Today we’re taking the metro to Flaminio and starting off our day at Piazza del Popolo, a circular square with three fountains. On the north side is a gate called the Porto del Popolo, once the beginning of Via Flaminia, an important ancient Roman road which led to the north of Italy. Piazza del Popolo would be the first thing that visitors, travelling from the north, would lay eyes on.
Just looking at the piazza now, I reckon it would have been a grand sight, even back then, and one that would excite people into seeing more of the city. The piazza was used for public executions up until 1826, but, thankfully, these days it’s a much more happy and relaxed place and completely pedestrianised where people can come together to engage in more fun activities.
Depending on the story you choose to believe, Piazza del Popolo’s name is due the many poplar trees dotted around or it may have been named after the church of Santa Maria del Popolo which is adjacent to the main gate. The piazza is located at the top of three main streets, Via del Corso, Via del Babuino, and Via di Ripetta. Once called the Tridente, these three routes would have led to Rome’s main basilicas. The beginning of the tridente is marked by two churches, Santa Maria dei Miracoli and Santa Maria in Montesanto.
The three fountains in the piazza were all built by Giovanni Ceccarini in the 19th century. On opposite sides, are the Fontana del Nettuno (Fountain of Neptune) and Fontana della Dea Roma (Fountain of the Goddess Rome) which depicts Dea Roma armed with her weapons with the she-wolf suckling Romulus and Remus, in front. In the middle of the piazza is the Fontana dell’ Obelisco (Fountain of the Obelisk) which is actually four mini fountains with a lion on each plinth and the fountain, as a whole, surrounds the obelisk of pharaoh, Seti I which is one of the tallest obelisks in Rome.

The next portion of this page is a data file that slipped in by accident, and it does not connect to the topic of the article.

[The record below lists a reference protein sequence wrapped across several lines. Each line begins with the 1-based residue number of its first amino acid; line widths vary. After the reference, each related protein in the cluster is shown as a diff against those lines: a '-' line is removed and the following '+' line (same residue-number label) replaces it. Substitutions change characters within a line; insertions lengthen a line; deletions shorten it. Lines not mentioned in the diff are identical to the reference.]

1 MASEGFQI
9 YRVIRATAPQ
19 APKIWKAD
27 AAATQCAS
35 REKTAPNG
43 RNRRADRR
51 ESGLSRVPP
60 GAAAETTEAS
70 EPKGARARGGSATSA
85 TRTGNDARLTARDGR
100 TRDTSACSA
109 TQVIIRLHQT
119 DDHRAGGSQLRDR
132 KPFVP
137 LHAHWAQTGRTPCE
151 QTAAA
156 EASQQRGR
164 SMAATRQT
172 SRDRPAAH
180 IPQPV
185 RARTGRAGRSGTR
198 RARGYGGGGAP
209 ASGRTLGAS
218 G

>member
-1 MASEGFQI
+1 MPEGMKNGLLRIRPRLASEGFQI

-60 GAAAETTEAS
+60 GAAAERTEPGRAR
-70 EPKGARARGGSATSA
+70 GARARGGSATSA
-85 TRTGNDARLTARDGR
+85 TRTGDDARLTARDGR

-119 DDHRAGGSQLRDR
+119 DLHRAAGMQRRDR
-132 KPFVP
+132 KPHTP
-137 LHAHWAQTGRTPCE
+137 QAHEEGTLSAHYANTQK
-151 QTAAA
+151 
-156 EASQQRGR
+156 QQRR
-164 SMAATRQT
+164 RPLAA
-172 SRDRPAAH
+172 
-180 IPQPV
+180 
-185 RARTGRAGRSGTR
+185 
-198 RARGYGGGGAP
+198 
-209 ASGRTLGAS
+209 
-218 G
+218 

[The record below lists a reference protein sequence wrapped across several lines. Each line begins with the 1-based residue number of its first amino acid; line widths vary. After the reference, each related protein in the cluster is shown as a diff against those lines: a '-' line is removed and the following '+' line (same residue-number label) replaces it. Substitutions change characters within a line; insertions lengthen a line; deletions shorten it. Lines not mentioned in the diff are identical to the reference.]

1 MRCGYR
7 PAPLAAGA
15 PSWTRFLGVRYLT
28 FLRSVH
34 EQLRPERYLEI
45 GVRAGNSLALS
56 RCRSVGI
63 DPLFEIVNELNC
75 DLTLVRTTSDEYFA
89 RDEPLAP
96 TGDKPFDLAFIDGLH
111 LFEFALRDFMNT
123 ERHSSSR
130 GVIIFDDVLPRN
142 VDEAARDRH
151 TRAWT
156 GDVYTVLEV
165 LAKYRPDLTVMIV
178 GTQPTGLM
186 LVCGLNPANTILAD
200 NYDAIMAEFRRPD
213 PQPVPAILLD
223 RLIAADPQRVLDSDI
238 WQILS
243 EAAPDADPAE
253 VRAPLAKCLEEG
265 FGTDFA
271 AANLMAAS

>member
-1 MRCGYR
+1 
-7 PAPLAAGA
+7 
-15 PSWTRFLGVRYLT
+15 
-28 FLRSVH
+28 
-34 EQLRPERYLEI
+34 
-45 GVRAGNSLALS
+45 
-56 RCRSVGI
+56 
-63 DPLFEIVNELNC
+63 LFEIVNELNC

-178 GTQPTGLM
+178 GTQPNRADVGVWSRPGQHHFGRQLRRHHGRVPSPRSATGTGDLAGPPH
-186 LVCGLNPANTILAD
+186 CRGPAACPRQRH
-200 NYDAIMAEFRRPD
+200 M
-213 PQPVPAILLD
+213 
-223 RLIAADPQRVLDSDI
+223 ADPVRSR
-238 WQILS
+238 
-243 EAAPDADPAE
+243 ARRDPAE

We walked through Porto del Popolo, onto the piazza, and stood watching a group of kids playing Sunday morning football. There were loads of people around, but there was no jostling to get a spot to see anything because there was plenty of room to take photographs and take a leisurely walk around the piazza.
We left Piazza del Popolo and wondered up the steps to Pincio Gardens. We didn’t go into the gardens, but took a stroll along Viale della Trinita dei Monti towards the Trinita dei Monti church and the Spanish steps. The views across the rooftop of Rome were fabulous.
We arrived at the Spanish Steps, so named, not because they were built by a Spanish architect, but because the Spanish embassy is located at the bottom.
There are 135 steps leading down to Piazza di Spagna which were designed by architects Francisco de Sanctis and Alessandro Specchi and are adorned with planters of beautiful flowers all the way down.
There were hundreds of people in the piazza and before we headed down into the throng of things, it was nice to stand at the top and look down on all the activity below.
At the bottom, is Fontana Della Barcaccia (Fountain of the Longboat) which is Baroque in design and created by Bernini’s father.
From there, we wandered through the piazza and found a cafe to sit and relax for a while over a coffee (wine!!!) before heading to the metro to go to the other side of the city and Piazza Vittorio Emanuele.
Piazza Vittorio Emanuele is home to Giardini Nicola Calipari, a small garden which really comprises the whole piazza. Although there is a fountain and some ruins there, it isn’t as attractive as other gardens in Rome because it was a little run down and the grass was overgrown in parts.
However, there was a lively Hindu festival in full swing and the colours of the women’s saris together with the music added a touch of excitement in an otherwise drab space.
From the piazza we walked towards Piazza di Santa Maria Maggiore and the grand domed basilica of the same name. We by-passed the impressive building and found a little restaurant tucked in a little cobbled alleyway. The weather wasn’t what you’d call warm, but it wasn’t cold enough that we had to sit inside, so still wrapped in scarves, we found a table and sat and watched the world go by as we enjoyed our lunch.
We realized we weren’t that far from our hotel, so we took a slow walk back to Via Nazionale and stopped off for an afternoon tipple before we headed back to our hotel to get ready for our second to last night out in Rome.
Next time: Isola Tiberina